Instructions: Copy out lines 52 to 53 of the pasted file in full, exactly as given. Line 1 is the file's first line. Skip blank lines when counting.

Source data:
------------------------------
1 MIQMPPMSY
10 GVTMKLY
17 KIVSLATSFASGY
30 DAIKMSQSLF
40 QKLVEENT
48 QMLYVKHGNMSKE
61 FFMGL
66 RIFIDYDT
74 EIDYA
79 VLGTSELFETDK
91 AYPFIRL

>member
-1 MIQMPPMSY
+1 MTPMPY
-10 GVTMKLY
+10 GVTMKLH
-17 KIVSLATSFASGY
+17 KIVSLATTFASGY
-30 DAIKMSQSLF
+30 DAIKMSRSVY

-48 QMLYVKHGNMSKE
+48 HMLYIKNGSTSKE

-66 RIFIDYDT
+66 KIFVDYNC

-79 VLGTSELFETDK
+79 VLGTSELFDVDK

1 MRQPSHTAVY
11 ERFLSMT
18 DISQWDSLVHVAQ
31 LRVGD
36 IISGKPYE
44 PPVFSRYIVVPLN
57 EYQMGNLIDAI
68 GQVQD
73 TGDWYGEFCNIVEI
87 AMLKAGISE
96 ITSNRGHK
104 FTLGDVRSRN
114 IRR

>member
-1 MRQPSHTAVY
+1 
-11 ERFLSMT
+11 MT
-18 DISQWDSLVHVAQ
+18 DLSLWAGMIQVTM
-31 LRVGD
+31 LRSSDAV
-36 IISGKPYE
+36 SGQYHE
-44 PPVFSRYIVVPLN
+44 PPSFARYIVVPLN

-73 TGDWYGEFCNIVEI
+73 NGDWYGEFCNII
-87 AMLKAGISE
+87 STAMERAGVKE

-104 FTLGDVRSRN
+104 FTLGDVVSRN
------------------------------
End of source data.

+44 PPSFARYIVVPLN

-73 TGDWYGEFCNIVEI